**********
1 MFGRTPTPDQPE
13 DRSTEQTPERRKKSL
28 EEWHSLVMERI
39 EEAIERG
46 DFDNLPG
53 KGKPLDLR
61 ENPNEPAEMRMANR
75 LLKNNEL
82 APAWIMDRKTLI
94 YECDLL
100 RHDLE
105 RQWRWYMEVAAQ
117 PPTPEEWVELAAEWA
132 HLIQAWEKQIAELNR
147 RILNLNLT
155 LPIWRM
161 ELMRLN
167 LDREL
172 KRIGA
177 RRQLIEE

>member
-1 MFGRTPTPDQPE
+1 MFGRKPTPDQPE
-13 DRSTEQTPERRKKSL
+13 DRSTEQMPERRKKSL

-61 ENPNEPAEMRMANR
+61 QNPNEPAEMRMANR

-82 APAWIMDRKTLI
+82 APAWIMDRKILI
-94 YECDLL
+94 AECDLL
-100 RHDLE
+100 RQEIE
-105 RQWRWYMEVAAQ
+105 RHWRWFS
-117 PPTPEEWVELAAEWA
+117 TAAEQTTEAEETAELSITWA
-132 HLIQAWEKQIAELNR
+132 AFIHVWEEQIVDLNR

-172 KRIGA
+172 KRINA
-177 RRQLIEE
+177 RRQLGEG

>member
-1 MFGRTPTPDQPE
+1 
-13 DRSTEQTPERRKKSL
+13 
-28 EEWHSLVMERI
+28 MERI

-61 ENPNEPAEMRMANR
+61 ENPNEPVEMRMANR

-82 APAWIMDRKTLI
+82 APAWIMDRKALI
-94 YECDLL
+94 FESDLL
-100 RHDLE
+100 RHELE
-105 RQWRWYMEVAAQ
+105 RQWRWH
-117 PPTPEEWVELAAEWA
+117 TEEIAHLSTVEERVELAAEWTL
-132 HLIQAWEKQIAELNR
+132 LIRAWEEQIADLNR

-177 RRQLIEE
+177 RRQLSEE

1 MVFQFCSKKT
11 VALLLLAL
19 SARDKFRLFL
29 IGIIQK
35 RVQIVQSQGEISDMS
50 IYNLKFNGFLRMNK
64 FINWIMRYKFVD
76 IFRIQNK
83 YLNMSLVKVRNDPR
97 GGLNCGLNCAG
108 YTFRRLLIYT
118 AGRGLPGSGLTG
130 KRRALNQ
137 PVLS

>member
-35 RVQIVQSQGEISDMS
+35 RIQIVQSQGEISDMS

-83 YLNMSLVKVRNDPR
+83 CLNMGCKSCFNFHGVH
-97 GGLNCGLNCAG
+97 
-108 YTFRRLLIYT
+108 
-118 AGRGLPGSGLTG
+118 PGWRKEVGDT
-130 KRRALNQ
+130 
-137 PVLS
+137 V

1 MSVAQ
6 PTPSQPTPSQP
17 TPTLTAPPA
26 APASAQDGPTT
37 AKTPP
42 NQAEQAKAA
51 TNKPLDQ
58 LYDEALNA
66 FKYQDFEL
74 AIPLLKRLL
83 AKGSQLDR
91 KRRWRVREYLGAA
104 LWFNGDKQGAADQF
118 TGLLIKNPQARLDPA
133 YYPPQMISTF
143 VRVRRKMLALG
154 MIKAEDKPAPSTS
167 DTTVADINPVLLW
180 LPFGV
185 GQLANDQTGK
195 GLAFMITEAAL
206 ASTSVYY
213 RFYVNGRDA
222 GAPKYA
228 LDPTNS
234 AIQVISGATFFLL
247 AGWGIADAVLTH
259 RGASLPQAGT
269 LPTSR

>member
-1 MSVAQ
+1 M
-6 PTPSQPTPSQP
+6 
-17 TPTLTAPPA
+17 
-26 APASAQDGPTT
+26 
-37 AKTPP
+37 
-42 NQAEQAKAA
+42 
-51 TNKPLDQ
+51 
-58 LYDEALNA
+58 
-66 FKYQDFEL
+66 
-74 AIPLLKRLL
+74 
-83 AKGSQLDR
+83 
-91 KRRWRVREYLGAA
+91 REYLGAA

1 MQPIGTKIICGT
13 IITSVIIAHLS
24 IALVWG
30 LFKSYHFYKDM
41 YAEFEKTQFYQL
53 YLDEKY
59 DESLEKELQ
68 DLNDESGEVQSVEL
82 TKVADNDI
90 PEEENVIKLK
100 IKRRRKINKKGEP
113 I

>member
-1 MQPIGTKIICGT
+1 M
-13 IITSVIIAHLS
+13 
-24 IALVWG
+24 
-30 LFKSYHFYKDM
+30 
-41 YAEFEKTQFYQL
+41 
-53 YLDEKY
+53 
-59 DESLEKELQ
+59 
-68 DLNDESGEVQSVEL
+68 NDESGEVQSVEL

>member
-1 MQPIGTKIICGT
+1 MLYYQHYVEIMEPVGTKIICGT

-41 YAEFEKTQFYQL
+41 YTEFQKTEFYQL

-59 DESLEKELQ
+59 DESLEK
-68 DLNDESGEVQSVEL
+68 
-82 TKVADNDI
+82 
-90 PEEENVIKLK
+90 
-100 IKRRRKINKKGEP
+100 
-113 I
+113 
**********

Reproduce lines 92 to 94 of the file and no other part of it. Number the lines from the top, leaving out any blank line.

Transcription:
-130 KRRALNQ
+130 
-137 PVLS